>H: 9/4/10 [X]
This tells us that an image has yet to be taken, ie [X]; that we are focused beyond the hyperfocal, ie >H, and the defocus, diffraction and total blurs, in microns, are 9, 4 and 10.
As an aside: If you can’t yet think in terms of microns, for focusing, remember that, at the hyperfocal (H), the defocus blur at infinity, in microns is simply the CoC; and at H/2 the defocus blur is also the CoC. In general, the blur at the near and far depth of fields is, of course, the CoC.
Note that CHDK, like many depth of field calculators, doesn’t use a very ‘high quality’ criterion for the CoC, eg typically around 30 microns divided by the crop factor of your camera is the ‘industry standard’.
This is more than OK for on-screen presentation and printing ‘OK’ quality prints. But not the best you can do, ie for printing and competition judging, say.
A sensible lower limit is twice your sensor’s pixel pitch, eg on my G1X the pitch is 4.27 microns; so a defocus blur at infinity of less than, say, 8-9 microns is not going to add much. Thus, 8-9 microns, it where I would call a stop to infinity focusing, ie go beyond the hyperfocal but not by too much.
Why is infinity focusing important? Because as soon as you focus at Canon reported infinity, there is no data. In other words, you could be ‘beyond’ where the camera thinks infinity is or in front of it. Yes, you and your camera can operate in Buzz Lightyear mode ;-)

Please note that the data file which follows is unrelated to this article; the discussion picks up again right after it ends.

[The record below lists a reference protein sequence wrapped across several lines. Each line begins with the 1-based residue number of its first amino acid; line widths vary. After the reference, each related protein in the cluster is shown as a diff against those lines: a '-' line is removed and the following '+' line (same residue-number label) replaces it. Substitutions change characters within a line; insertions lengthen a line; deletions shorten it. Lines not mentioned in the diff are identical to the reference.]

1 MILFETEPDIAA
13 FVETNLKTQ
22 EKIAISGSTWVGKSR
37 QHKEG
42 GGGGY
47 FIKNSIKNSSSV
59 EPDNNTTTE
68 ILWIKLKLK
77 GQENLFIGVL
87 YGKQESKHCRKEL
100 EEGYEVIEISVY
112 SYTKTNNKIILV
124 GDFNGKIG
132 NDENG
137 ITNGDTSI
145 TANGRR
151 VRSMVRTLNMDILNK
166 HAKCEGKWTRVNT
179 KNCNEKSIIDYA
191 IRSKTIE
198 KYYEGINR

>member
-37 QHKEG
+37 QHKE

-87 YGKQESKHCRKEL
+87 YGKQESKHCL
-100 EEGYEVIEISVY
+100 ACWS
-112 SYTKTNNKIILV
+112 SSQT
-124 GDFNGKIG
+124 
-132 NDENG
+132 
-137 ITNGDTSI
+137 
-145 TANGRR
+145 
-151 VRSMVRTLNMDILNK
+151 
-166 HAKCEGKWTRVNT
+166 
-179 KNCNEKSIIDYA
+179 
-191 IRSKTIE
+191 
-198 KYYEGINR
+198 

DOFIC dynamically changes as you refocus; but once you have captured an image, DOFIC really shows it potential.
As an example assume we have focused on a near object and DOFIC reports the following:
3<H: 81/4/82 [X]
DOFIC is telling us that you are focused less than the hyperfocal, that you need to take three focus brackets to cover yourself to the hyperfocal. See my auto focus bracketing script for more information on non-macro, focus bracketing for landscapes: https://chdk.fandom.com/wiki/Landscape_Focus_Bracketing_:_perfect_near_to_far_focus_brackets)
However, what we want is the currently focused point to be in focus, as well as the far field, ie at infinity. This is a typical landscape photography use case.